A Dutch researcher has succeeded in growing an edible burger from test-tube meat. There is still a long way to go before the product is ready for mass production, but the first step has been taken.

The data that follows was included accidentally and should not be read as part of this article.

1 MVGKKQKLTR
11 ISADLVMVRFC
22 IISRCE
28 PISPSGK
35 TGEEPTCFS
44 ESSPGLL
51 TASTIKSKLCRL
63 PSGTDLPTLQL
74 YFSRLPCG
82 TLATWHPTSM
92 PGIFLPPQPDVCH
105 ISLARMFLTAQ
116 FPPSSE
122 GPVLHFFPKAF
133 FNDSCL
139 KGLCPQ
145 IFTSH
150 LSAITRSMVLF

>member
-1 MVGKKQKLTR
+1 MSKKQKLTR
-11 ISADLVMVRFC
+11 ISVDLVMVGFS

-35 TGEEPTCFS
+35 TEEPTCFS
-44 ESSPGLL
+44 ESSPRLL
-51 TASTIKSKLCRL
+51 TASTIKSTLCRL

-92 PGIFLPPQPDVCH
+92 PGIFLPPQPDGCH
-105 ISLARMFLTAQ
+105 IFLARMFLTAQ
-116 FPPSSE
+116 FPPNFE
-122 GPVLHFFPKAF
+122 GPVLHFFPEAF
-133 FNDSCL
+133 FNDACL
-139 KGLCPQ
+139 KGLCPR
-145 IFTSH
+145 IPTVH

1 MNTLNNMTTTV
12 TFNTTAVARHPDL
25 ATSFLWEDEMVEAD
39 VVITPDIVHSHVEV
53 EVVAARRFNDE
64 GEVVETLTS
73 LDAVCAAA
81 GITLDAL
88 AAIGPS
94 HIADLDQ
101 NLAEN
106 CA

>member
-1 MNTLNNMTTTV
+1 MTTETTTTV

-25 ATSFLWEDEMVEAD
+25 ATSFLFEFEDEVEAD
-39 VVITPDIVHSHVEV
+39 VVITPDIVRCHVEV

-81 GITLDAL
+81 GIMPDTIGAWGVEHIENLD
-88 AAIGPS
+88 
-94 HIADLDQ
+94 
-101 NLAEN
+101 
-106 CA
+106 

The first burger made from test-tube meat that was completely grown in the laboratory was presented in London. Responsible for this is the Dutch scientist Mark Post from Maastricht University, who pulled the test-tube meat from a calf fetus with the help of stem cells from a live cow and a nutrient solution. The result was a burger weighing around 140 grams that cost 250,000 euros. The retort meat consisted of around 20,000 strips of meat that were approximately 13 millimeters long and one millimeter thick. It took six weeks for the laboratory product to become an almost real burger, because the small strips had to be pressed together, mixed with salt, egg powder and breadcrumbs and colored with beetroot juice and saffron. The test-tube meat was presented on a British television program; the test eaters included the US nutritionist Josh Schonwald and the Austrian food researcher Hanni Rützler. She appreciated the consistency of the laboratory burger and found it “came close to meat”, even if the fat-free test-tube meat was not quite as juicy. Mark Post hopes that the artificially bred meat will soon be able to serve as an equal meat substitute for numerous people and solve important environmental and nutritional problems. Factory farming and a lack of grazing land could soon be a thing of the past. Of course, the product is still far too expensive for mass production, but with technical progress and falling production costs, Post and his team estimate that the first burgers made from retort meat could be freely available in stores in ten to twenty years.